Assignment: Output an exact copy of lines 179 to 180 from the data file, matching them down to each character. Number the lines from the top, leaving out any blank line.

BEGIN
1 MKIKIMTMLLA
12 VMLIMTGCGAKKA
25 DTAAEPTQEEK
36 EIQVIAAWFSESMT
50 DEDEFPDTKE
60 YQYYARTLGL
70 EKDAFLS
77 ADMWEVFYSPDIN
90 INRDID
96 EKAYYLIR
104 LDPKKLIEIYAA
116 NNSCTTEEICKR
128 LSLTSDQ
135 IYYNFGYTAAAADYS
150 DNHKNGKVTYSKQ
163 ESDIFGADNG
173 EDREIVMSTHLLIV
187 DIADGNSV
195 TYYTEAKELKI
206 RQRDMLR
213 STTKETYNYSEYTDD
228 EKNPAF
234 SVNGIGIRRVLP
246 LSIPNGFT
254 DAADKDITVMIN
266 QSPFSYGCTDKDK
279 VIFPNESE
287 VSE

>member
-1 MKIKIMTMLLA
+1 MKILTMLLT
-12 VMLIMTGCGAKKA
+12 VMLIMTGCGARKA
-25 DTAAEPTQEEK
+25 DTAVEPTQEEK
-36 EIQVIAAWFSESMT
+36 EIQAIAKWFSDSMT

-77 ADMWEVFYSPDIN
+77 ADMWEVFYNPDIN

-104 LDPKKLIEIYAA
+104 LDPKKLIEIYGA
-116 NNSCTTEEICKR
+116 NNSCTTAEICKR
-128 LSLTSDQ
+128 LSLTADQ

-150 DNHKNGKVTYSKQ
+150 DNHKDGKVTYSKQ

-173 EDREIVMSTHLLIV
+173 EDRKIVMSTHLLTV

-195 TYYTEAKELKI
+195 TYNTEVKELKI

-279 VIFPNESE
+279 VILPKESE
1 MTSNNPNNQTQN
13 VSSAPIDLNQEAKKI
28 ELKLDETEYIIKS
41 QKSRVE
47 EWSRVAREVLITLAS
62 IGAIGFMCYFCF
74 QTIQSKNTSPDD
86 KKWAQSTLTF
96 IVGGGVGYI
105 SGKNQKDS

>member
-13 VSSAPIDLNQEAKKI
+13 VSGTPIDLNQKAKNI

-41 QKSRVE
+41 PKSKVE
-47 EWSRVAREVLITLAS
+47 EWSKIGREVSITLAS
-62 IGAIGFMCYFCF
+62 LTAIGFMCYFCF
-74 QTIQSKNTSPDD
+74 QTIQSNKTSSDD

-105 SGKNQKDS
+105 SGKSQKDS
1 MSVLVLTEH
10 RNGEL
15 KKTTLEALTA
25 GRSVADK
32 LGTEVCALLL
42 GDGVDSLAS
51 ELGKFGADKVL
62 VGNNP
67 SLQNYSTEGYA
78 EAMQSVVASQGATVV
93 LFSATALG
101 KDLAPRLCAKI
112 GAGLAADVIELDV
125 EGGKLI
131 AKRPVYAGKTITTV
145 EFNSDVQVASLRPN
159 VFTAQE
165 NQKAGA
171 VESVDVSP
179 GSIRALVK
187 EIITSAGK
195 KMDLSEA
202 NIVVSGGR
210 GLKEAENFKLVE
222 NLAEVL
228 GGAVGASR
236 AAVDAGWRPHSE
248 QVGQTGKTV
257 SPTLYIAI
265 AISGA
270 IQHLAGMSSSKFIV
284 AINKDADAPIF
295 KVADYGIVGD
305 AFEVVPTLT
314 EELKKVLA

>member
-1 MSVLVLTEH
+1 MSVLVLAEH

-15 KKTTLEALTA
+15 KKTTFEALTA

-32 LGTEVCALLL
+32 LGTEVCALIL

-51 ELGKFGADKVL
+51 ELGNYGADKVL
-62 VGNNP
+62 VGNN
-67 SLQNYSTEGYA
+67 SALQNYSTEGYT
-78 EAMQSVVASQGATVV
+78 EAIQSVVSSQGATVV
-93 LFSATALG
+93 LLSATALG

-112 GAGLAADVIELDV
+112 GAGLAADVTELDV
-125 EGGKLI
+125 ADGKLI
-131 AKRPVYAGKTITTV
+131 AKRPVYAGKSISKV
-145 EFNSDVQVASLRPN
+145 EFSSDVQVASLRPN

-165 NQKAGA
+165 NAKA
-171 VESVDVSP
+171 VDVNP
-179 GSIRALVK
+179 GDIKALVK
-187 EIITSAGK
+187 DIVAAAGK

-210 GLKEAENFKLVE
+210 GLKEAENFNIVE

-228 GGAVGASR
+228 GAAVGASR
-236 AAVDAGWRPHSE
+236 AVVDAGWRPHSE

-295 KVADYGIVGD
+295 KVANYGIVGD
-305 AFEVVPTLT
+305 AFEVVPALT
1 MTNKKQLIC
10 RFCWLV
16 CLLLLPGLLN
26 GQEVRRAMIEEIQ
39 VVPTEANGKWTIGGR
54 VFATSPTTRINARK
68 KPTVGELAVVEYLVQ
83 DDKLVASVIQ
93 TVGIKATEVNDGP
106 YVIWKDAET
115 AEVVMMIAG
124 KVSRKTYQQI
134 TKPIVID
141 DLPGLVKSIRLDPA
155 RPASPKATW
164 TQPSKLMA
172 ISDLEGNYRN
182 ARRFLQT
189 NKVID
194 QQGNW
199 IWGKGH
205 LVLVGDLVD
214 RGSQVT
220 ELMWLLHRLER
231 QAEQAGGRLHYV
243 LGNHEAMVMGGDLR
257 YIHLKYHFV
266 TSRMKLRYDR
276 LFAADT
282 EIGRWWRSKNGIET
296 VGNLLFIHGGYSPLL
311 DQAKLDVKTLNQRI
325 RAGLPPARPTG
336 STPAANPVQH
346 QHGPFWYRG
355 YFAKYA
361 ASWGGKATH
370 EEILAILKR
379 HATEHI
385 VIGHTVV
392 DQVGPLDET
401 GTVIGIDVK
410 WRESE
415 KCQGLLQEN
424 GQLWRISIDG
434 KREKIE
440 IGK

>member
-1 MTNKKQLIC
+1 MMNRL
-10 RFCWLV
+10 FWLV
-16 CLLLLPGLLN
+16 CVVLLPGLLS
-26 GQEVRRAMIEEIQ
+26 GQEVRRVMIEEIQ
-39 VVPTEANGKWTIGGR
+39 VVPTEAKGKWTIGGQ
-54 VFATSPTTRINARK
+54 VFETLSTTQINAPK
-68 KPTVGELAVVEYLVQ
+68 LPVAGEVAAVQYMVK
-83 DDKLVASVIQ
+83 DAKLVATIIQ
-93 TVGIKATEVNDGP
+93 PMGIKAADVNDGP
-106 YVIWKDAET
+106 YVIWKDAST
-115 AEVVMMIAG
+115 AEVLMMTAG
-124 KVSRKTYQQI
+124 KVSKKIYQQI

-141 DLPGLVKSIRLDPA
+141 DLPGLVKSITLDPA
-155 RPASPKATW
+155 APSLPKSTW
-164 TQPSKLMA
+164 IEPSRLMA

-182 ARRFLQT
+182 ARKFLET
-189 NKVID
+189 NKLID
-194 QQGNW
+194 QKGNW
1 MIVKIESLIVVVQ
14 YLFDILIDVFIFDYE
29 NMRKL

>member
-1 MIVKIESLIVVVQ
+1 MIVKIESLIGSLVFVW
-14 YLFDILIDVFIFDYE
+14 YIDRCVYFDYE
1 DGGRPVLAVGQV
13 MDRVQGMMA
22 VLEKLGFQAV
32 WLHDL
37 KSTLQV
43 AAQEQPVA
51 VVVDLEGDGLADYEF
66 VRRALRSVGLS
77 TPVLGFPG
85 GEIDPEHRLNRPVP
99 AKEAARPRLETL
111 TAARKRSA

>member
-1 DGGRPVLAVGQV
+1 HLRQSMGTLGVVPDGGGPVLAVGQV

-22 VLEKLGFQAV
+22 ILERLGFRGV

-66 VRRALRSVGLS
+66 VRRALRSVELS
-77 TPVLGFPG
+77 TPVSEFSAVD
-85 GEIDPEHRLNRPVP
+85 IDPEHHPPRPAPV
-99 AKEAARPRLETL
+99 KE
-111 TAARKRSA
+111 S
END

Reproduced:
231 QAEQAGGRLHYV
243 LGNHEAMVMGGDLR